In the fall of 1928, Rudder was elected team captain, and again the Plowboys captured the state championship. Rudder loved football and aspired to be a coach, yet he also gained his first insight in the military. He was an average student but gained added interest in classes after enrolling in the college ROTC program – Reserve Officers Training Corps. His best grades for course work through 1929 were in classes on coaching and military science. Upon finishing the basic academic course work at Tarleton, Rudder’s life-long friend and mentor, Coach Wisdom urged him to finish his education at A&M College.
Texas A&M University would set the course for the balance of Earl Rudder’s career and life. The new larger College Station campus was a grand departure from Stephenville. Football, the Corps of Cadets, and military training — what Hatfield called the ‘spiritual essence of Texas A&M — would be the focus of his time at Texas A&M. Still concerned about paying for college he worked part-time jobs on campus selling brooms, waiting tables in the cadet mess hall, known as “Sbisa Volunteers,” and received 20 cents per game for officiating student intramural games. The cost to attend college in 1930 for nine months was $900.00 for classes, room and board, and an additional $75.00 to offset the price of uniforms.
Cadet life and sports were a full-time activity with little or no time to leave the campus. In addition to military training classes on campus, cadets spent at least six weeks training each summer in tactics and weapons at army posts across the country. As a cadet, Rudder served as a Captain on the Infantry Regimental staff. On campus Rudder played on the freshman football team his first year at Texas A&M, even though he transferred into the junior class. In the fall of 1931, he played both defense and offense, becoming a member of the athletic association’s “T’ Club. He was the A&M intramural Wrestling Champion, in the 175 lb. class.
Graduating with an Industrial Education degree in May 28, 1932, and while commissioned a reserve officer in the U.S. Army, he was not called to active duty, and like many of his fellow classmates, he was without a job. In the depths of the Depression, only one member of the Class of ’32 had a job upon graduation. Unemployment was over 23 percent nationwide – and rising. The Dow Jones Industrial average, a barometer on the nation’s economic health, hit its lowest point (41) in over three decades in early June. Times were very tough, yet Rudder was determined to follow his passion and land a coaching job in Texas. At first he returned to his home in Eden and had a job digging ditches for the highway department at 25 cents an hour; however, he continued to look for a better job.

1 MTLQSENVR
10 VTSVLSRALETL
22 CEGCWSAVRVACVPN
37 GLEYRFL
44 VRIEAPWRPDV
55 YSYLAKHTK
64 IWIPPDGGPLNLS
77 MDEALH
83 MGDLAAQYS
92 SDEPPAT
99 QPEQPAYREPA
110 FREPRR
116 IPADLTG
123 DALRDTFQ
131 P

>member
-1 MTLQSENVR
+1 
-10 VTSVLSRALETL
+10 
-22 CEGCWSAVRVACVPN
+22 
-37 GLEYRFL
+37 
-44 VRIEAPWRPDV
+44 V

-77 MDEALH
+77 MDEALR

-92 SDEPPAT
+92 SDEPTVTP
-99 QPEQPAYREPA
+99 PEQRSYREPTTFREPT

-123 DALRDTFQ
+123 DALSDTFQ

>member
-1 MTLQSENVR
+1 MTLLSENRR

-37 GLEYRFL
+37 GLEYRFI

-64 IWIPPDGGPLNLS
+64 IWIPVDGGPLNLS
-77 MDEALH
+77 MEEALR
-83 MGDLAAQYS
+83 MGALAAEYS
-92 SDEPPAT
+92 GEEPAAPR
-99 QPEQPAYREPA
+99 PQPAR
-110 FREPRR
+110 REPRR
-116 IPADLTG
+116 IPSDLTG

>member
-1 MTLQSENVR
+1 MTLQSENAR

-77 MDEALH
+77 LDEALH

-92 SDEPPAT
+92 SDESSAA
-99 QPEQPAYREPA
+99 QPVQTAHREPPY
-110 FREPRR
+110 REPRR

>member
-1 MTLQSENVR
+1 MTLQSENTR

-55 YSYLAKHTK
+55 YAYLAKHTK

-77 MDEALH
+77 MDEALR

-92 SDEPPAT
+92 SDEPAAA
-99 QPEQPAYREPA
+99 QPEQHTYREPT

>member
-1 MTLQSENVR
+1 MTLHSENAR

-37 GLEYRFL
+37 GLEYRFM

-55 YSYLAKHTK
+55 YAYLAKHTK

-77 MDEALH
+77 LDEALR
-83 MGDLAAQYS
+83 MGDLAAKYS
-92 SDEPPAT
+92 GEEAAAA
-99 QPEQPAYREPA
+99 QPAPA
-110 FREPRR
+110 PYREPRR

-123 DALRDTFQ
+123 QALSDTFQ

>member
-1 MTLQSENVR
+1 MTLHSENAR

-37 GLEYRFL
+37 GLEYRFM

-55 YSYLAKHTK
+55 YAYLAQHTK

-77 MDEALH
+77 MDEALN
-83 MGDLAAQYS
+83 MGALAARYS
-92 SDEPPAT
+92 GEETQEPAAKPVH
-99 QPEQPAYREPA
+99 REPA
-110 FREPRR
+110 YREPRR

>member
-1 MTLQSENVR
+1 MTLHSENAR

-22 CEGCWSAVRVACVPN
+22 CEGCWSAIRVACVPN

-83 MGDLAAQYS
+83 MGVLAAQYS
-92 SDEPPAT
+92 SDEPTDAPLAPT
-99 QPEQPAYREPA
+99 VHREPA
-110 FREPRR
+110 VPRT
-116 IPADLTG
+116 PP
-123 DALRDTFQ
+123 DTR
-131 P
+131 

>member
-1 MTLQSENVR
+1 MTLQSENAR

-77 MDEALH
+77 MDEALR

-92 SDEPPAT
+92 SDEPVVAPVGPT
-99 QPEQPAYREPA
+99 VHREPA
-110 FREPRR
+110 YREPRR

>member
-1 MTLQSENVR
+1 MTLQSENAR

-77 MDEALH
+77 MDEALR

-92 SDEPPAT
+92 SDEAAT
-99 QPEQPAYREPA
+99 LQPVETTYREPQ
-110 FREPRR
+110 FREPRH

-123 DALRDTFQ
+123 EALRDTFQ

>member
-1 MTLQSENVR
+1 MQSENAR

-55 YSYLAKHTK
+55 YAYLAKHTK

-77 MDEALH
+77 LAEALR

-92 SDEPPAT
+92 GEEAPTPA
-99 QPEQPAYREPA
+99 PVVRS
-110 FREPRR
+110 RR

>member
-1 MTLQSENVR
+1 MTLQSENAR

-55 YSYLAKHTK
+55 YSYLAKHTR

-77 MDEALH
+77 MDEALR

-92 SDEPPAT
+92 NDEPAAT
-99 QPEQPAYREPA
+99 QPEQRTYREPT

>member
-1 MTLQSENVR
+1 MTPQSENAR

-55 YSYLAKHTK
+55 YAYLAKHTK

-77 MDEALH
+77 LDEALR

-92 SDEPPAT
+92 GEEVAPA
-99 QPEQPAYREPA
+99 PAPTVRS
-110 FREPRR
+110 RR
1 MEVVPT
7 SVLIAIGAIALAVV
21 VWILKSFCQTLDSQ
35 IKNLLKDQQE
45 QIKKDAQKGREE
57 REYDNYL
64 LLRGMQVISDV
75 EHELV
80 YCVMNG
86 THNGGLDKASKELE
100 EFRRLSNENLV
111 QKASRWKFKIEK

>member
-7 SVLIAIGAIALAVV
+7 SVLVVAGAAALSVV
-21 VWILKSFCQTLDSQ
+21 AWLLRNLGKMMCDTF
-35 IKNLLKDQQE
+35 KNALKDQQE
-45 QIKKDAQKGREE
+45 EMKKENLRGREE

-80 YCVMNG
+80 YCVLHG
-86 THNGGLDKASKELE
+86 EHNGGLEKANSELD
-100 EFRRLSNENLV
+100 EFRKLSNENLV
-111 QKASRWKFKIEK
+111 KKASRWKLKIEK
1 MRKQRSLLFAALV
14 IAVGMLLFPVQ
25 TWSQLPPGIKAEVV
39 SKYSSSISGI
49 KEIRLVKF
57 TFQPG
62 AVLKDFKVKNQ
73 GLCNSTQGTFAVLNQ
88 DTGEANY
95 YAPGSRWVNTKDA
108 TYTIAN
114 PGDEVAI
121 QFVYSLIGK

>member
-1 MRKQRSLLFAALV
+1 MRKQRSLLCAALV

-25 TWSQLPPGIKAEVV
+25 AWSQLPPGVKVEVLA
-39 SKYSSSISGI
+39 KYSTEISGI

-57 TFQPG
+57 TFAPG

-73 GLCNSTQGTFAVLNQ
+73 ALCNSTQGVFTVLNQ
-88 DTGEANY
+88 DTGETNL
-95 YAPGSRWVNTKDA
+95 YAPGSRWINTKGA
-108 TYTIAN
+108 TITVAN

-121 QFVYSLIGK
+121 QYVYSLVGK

After a year-long search he was offered an assistant coaching job at Brady High School in the fall of 1933 to coaching both football and basketball as well as teaching three classes in history, mathematics, and chemistry – all subjects for which he only had rudimentary knowledge. Yet it did not matter, he was happy to have a job – and a nine month contract at $100.00 per month! Teaching the classes allowed Rudder to do what he loved best – coach football. Over five years he built the Brady football program into a state contender winning 80 percent of their games during his tenure. His success attracted the attention of his first alma mater, Tarleton, who later hired him to coach in 1938. Rudder’s coaching job at Tarleton was a dream come true. His pay was increased and enabled Rudder to purchase a small house next to the campus. Yet war clouds on the horizon in Europe weighed heavy on his mind as he attended annual army summer training camp. Upon hearing of the fall of France to Nazi Germany in June 1940, he knew the situation would soon change and involve the United States.
In the fall of 1940, the U.S. Congress confirmed the suspicions of many that America would somehow be in the fight by approving a measure to call to duty both National Guard and reserve officers, even though there was a majority of Americans against any and all involvement with the war. The memory of World War I was very powerful. Earl Rudder soon received his notice, and was ordered to report for duty on June 18, 1941. Immediately promoted to the rank of Captain, he was sent to Fort Benning, Georgia and Fort Sam Houston, Texas for training. After assignment to the 83rd Division he was sent to Command and General Staff School at Fort Leavenworth, Kansas and promoted to the rank of major. Once finished he assumed command of the 2nd Ranger Battalion.